The thesis of all this is, more or less, that love is all you need (Sam is an obsessive Beatles fan who relates to much around him by applying Beatles lyrics or bits of folklore). As critics galore have pointed out, this is obvious nonsense, because Sam is objectively incapable of doing almost anything except providing a genuine but affectless love. It’s such nonsense that it’s better to treat the whole thing as a parody of liberal, heart-on-their-sleeve message movies. And that works, particularly since Pfeiffer does seem to be playing much of her part for laughs.
The movie has a light, caught-on-the-fly kind of shooting style, which rather contrasts with the somewhat deliberate writing style and the generally awful, gooey Beatles covers that drench the soundtrack. Whereas Penn is of course putting on a performance and looks like it, his friends appear to be played by men who are really learning-challenged – if they’re not, they’re certainly portraying that state more subtly and authentically than Penn does. Penn himself is the single most debatable thing in the film. He received a Screen Actors Guild nomination for best actor, so it must look pretty good to a lot of his peers.
But some find the performance unwatchable. This is Charles Taylor in Salon: “I don’t know the last time I’ve seen so disgraceful a display from a talented actor…Penn delves into mannerisms and vocal distortions with an appalling eagerness. He makes the classic mistake of playing the handicap instead of the person. An actor affecting this demeanor to make fun of a retarded man would be pilloried. Penn’s portrayal strikes me as equally insensitive. It’s the nightmare performance of 2001.”
I thought the performance was largely terrific, but I agree that it generally fails in creating a rounded character. But to me that helps neutralize the film’s sentimentality and turns it into something more abstract and stylized. At one point, Sam makes a surprisingly eloquent courtroom speech that’s soon revealed to be lifted from Kramer vs. Kramer, a movie he’s just seen. The odd thing is that the ending of I Am Sam relies on a sudden change of heart that also recalls Kramer. It seems that this must be connected in some way, as some kind of commentary on life vs. art, but it’s hard to see what sense that would make for such a film. But again, it works if you see it as a deliberate absurdity, as a narrative capitulation acknowledging how much Sam’s quest depends on impractical idealism.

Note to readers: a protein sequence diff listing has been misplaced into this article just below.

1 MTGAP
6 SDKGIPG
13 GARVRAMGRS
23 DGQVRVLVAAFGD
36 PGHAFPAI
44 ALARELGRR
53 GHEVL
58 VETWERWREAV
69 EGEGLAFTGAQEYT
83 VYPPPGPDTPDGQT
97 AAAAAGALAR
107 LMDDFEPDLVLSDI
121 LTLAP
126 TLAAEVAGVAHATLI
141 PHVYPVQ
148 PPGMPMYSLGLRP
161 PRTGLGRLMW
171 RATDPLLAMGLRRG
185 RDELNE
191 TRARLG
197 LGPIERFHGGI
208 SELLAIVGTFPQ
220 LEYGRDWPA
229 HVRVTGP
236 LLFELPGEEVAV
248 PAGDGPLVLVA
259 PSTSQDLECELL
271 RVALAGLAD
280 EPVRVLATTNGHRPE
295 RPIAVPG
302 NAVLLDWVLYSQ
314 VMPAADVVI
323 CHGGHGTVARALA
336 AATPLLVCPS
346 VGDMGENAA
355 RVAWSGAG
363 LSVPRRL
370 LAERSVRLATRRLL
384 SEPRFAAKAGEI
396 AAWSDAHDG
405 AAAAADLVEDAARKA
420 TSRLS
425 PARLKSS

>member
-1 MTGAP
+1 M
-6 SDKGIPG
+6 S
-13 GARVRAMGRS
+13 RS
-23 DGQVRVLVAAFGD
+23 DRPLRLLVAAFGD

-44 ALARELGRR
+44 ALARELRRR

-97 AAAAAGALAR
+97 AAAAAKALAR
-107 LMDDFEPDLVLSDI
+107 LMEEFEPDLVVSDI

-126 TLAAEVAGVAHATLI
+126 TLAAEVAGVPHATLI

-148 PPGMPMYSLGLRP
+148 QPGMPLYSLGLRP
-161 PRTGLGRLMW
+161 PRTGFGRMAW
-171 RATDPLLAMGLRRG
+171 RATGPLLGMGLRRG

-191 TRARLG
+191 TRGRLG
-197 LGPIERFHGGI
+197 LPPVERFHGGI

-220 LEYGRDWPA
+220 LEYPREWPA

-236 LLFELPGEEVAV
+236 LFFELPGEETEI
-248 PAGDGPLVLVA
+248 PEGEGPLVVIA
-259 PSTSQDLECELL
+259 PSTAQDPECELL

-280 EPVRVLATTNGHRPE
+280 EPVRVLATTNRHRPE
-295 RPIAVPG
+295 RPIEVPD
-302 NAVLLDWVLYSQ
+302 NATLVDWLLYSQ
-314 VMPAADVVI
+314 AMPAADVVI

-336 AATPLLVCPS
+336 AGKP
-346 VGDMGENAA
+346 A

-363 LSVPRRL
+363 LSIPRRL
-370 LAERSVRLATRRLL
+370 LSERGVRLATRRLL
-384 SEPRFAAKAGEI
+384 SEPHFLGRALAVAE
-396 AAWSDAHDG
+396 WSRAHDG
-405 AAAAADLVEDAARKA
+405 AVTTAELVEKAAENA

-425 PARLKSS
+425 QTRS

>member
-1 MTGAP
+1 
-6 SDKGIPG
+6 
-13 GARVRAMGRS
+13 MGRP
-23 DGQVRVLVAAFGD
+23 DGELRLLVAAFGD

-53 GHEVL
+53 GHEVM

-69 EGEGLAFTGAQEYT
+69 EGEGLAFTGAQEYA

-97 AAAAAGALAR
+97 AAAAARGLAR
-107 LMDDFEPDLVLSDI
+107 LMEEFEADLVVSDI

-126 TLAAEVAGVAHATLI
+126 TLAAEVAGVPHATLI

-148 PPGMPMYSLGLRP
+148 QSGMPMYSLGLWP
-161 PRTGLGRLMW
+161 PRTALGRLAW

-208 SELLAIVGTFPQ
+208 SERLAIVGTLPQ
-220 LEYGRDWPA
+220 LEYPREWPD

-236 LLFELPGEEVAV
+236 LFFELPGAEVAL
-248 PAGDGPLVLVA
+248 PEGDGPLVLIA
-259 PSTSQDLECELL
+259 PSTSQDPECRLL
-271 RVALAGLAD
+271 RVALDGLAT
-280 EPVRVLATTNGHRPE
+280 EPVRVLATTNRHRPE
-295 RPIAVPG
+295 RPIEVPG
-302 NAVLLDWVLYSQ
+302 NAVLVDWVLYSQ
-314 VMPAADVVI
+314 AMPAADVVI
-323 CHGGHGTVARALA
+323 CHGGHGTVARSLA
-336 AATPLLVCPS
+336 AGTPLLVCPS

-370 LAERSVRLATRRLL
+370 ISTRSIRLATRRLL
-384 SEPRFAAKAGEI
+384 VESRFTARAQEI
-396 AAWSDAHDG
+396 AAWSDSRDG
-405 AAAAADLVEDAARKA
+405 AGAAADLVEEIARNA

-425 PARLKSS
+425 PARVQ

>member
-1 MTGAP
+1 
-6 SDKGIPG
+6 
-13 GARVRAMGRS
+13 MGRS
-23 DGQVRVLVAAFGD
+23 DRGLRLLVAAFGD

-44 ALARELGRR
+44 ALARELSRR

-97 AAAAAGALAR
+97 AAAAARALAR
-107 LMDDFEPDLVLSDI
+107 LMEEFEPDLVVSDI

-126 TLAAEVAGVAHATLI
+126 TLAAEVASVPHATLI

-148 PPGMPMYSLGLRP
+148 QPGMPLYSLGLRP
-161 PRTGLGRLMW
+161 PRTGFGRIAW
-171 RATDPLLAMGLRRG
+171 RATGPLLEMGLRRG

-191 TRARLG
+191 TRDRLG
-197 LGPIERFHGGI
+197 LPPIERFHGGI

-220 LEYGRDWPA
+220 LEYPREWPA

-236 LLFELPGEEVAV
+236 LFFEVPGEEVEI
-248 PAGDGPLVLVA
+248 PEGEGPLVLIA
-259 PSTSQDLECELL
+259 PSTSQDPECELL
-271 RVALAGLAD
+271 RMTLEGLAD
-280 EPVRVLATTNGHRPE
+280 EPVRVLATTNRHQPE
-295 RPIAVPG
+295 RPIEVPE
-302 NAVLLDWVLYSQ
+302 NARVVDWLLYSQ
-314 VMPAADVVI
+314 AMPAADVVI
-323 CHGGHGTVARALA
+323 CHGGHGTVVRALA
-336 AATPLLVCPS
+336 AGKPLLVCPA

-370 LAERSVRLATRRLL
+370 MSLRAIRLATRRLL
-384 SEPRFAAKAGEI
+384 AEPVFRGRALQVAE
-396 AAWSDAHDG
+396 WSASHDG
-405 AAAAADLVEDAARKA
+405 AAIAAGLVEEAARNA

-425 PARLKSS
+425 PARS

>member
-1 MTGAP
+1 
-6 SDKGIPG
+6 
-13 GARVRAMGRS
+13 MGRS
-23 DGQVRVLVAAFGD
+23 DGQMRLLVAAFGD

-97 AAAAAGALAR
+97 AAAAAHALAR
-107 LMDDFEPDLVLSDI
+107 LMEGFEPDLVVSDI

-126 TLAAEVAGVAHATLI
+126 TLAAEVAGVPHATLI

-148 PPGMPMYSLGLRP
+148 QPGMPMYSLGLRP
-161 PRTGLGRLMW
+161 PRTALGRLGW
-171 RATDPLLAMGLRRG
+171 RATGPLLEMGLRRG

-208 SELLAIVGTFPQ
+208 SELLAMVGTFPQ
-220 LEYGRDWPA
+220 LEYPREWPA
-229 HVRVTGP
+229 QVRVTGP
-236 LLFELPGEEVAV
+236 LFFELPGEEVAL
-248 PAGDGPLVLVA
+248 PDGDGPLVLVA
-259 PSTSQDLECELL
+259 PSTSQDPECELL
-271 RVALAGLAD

The film’s title is the simplest assertion of an identity that if not asserted might be overlooked. And that sums up how the film works for me – there’s Sam with his quest, and the film seems to support it emotionally while demonstrating (inadvertently or not) its lack of merit. He’s embodied by an actor who (inadvertently or not) suggests how little “identity” the character has. And he moves through an incoherent world, following unanalyzable rules. Perhaps these are the characteristics of a bad film, but also of a rather fascinating one. And here’s one last confession: it may be the most transparently manipulative of weepies, but I Am Sam almost made me cry.